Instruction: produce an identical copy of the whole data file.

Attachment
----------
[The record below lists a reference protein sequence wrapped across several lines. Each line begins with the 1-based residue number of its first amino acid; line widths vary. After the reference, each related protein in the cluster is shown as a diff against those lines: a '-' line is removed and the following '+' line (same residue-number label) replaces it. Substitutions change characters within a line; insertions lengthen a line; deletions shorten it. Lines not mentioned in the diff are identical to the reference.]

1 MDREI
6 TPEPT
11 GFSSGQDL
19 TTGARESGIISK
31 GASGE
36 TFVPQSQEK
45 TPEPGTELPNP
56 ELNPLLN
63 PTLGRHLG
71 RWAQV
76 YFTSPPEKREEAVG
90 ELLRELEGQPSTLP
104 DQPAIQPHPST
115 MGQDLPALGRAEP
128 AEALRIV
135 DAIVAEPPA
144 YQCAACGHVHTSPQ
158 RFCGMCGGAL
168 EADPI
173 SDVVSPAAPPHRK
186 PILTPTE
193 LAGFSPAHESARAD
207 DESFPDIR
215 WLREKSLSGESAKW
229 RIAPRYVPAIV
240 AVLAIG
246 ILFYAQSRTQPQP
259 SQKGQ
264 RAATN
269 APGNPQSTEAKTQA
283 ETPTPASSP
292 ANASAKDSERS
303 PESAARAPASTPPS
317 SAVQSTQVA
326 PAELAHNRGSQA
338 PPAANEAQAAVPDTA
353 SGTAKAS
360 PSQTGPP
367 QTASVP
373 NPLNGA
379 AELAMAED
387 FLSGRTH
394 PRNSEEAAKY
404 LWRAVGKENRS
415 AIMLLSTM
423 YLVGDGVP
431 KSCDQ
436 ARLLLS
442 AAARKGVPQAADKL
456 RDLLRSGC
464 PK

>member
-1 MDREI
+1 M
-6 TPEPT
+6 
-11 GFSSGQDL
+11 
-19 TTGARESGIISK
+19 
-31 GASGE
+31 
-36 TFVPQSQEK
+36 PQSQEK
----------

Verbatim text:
[The record below lists a reference protein sequence wrapped across several lines. Each line begins with the 1-based residue number of its first amino acid; line widths vary. After the reference, each related protein in the cluster is shown as a diff against those lines: a '-' line is removed and the following '+' line (same residue-number label) replaces it. Substitutions change characters within a line; insertions lengthen a line; deletions shorten it. Lines not mentioned in the diff are identical to the reference.]

1 MDREI
6 TPEPT
11 GFSSGQDL
19 TTGARESGIISK
31 GASGE
36 TFVPQSQEK
45 TPEPGTELPNP
56 ELNPLLN
63 PTLGRHLG
71 RWAQV
76 YFTSPPEKREEAVG
90 ELLRELEGQPSTLP
104 DQPAIQPHPST
115 MGQDLPALGRAEP
128 AEALRIV
135 DAIVAEPPA
144 YQCAACGHVHTSPQ
158 RFCGMCGGAL
168 EADPI
173 SDVVSPAAPPHRK
186 PILTPTE
193 LAGFSPAHESARAD
207 DESFPDIR
215 WLREKSLSGESAKW
229 RIAPRYVPAIV
240 AVLAIG
246 ILFYAQSRTQPQP
259 SQKGQ
264 RAATN
269 APGNPQSTEAKTQA
283 ETPTPASSP
292 ANASAKDSERS
303 PESAARAPASTPPS
317 SAVQSTQVA
326 PAELAHNRGSQA
338 PPAANEAQAAVPDTA
353 SGTAKAS
360 PSQTGPP
367 QTASVP
373 NPLNGA
379 AELAMAED
387 FLSGRTH
394 PRNSEEAAKY
404 LWRAVGKENRS
415 AIMLLSTM
423 YLVGDGVP
431 KSCDQ
436 ARLLLS
442 AAARKGVPQAADKL
456 RDLLRSGC
464 PK

>member
-1 MDREI
+1 M
-6 TPEPT
+6 
-11 GFSSGQDL
+11 
-19 TTGARESGIISK
+19 
-31 GASGE
+31 
-36 TFVPQSQEK
+36 PQSQEK